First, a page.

Louis Zukofsky was born in 1904 on Manhattan’s Lower East Side, the child of immigrant Jews. He attended Columbia University as part of the brilliant generation of Meyer Schapiro, Lionel Trilling, Clifton Fadiman, and Whittaker Chambers, who was his close friend. In the late 1920s and 1930s he involved himself with Leftist politics, but at the same time was making his name as a modernist poet. His first significant work, “Poem beginning ‘The’” (1926), a mordant riposte to T. S. Eliot’s The Waste Land from the perspective of a Marxist American Jew, brought him to the attention of Ezra Pound, who introduced him to William Carlos Williams, with whom Zukofsky would enjoy a longstanding, close friendship—one of the central artistic relationships of Williams’s life.
In 1930–31, Zukofsky spearheaded the “Objectivist” movement, a short-lived conjunction of poets—among them Williams, Kenneth Rexroth, George Oppen, and Charles Reznikoff—that only much later would be recognized as one of the first and most significant American poetic avant-gardes of the twentieth century. In 1928 he had begun a long poem, “A”, that would occupy him for almost half a century. While “A” starts out in a very Poundian mode, its later sections are increasingly devoted to complex and compelling formal experiments. Throughout, it remains as Zukofsky called it “a poem of a life”: that is, “A” can be read as a half-century of American history as refracted through the sensibility of a single stubborn, sensitive poet, constantly alive to the events around him and their interplay with the history that has come before. Even as he was writing “A”, Zukofsky continued to produce collections of short poems, as well as translations (most notably of Catullus) and critical prose; his massive Bottom: on Shakespeare (1963) is an encyclopedic, unclassifiable work.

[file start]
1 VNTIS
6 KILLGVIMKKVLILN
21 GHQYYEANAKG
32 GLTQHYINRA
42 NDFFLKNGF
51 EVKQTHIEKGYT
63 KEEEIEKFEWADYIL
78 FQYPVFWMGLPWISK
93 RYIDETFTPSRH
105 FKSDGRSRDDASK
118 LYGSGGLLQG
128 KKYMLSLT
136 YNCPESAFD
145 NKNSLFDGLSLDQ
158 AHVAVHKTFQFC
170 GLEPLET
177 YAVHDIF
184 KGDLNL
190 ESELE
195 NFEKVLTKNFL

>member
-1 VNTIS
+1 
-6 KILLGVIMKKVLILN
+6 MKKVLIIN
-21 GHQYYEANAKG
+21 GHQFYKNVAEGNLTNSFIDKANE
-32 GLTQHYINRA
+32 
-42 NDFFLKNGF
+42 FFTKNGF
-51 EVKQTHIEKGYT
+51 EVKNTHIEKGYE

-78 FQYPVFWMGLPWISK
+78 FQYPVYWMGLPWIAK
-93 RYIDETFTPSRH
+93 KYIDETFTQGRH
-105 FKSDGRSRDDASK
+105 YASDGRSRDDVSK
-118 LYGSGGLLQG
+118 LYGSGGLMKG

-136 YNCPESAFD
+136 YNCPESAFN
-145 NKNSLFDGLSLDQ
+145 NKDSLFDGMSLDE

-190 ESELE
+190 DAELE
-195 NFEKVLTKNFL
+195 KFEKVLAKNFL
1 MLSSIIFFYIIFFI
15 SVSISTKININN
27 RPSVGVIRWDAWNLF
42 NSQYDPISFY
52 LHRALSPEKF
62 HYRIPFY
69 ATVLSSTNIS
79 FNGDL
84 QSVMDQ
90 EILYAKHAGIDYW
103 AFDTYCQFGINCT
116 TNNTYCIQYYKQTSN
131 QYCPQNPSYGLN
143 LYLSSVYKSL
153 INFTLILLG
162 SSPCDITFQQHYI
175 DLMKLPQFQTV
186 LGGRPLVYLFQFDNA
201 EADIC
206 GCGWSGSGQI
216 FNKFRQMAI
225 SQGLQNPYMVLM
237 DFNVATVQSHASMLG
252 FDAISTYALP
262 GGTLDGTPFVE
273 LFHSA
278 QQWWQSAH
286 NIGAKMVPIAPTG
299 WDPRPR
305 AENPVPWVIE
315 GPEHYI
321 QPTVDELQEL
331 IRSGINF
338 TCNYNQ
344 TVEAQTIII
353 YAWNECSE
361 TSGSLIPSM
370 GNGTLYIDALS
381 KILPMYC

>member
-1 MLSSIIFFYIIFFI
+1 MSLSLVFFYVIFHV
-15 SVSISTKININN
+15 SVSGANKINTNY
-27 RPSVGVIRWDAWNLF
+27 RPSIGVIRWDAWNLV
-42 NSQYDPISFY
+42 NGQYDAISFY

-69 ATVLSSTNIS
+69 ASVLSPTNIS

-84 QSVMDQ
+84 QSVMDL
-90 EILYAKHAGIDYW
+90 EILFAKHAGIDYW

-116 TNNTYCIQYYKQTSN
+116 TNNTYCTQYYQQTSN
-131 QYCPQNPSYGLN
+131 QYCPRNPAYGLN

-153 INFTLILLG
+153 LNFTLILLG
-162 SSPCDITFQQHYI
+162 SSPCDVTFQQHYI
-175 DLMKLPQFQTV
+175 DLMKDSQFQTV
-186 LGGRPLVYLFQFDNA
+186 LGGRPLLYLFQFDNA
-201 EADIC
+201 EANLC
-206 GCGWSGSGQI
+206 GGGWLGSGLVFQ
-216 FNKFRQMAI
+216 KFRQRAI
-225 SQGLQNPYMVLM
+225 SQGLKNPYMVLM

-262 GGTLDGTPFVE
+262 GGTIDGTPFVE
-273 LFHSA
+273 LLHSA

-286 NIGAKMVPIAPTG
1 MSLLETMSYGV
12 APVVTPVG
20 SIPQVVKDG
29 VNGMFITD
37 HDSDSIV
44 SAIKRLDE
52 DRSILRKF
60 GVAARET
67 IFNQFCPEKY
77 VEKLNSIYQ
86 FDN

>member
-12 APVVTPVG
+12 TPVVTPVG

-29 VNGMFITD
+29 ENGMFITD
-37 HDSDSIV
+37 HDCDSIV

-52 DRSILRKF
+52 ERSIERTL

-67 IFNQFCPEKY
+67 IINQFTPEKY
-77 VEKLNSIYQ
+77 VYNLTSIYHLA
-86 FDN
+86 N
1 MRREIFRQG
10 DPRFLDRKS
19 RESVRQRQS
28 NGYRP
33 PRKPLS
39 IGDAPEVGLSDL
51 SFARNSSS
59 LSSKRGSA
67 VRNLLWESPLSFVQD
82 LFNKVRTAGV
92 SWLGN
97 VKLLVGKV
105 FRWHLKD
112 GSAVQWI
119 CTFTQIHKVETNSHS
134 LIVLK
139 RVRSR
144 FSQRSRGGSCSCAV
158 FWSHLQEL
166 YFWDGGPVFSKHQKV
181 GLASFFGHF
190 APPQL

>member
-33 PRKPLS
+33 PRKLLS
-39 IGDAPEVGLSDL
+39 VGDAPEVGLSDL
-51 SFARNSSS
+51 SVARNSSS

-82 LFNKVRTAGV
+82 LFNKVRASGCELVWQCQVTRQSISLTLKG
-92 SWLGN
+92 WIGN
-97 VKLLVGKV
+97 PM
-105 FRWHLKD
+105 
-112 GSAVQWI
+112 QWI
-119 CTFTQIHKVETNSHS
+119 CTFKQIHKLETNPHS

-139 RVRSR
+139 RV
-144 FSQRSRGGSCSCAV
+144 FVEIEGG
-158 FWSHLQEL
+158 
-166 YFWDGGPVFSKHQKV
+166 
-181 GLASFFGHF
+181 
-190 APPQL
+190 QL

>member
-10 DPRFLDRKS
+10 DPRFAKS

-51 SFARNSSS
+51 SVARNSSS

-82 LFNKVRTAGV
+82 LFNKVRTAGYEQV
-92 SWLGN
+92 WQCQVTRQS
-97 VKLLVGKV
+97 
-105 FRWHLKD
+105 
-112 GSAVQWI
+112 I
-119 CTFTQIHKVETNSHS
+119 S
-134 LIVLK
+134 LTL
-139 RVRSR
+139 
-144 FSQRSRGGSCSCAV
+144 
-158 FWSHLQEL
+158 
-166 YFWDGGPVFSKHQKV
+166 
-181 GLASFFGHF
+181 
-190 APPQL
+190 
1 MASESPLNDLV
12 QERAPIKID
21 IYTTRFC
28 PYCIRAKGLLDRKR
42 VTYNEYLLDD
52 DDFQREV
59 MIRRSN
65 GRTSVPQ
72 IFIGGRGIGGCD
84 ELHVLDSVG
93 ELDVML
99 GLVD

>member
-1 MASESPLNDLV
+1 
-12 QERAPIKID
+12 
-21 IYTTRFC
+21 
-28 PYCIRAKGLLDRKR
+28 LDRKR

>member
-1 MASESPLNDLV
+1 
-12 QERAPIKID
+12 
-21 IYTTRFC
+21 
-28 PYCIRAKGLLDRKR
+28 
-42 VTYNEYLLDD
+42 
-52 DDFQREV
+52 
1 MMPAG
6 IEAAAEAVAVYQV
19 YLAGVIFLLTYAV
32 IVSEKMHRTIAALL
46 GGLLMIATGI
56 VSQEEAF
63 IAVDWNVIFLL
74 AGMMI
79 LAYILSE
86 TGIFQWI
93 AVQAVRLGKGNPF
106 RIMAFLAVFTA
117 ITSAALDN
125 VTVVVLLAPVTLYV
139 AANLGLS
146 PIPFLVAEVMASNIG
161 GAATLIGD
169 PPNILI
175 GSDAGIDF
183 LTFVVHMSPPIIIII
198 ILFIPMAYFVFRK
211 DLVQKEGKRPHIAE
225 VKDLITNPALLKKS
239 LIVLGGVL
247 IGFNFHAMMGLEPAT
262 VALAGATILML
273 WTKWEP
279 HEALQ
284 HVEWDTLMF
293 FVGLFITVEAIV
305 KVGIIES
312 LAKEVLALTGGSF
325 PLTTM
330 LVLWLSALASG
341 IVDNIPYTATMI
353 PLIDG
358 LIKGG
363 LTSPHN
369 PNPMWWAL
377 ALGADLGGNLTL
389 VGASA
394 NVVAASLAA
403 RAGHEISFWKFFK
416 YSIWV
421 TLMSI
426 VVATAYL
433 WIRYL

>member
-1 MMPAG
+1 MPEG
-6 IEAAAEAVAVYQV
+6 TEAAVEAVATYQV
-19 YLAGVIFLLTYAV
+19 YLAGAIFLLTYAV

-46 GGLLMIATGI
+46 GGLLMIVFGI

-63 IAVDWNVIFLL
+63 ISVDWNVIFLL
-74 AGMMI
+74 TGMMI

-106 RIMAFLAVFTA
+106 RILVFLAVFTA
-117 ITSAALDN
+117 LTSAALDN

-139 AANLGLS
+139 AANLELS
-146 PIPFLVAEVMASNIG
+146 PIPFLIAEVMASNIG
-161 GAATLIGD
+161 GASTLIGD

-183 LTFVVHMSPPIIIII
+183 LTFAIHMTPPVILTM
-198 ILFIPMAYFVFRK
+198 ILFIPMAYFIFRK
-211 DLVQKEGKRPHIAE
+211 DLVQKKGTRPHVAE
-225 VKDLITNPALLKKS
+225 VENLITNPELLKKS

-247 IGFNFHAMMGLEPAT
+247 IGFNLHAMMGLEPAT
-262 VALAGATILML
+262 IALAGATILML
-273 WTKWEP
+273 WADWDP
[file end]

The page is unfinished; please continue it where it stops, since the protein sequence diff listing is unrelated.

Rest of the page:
From 1947 to 1965 Zukofsky taught at Brooklyn Polytechnic Institute; after his retirement he moved to Port Jefferson, Long Island. He was married to Celia Thaew, and their son is the prominent violinist and conductor Paul Zukofsky. Zukofsky worked in some obscurity for much of his career—he did not see one of his books published by a major trade house until he was sixty years old—he was constantly experimenting, pushing the idiom of modern poetry into new territory. By the early 1960s, when he was once again emerging into the public eye, his work was acknowledged as a major influence by many of the poets associated with the “new American poetry”—Creeley, Duncan, Ginsberg, Robert Kelly, Cid Corman—and his work was receiving attention from a number of critics, among them Hugh Kenner, Guy Davenport, and Donald Davie. When Zukofsky died in 1978, with most of his short poems in print and a single-volume edition of “A” in print, he was already a central figure to the burgeoning avant-garde movements on the East and West Coasts that would come to be known as “Language Poetry.”
[New Directions would like to thank Mark Scroggins for contributing this biography to our website.]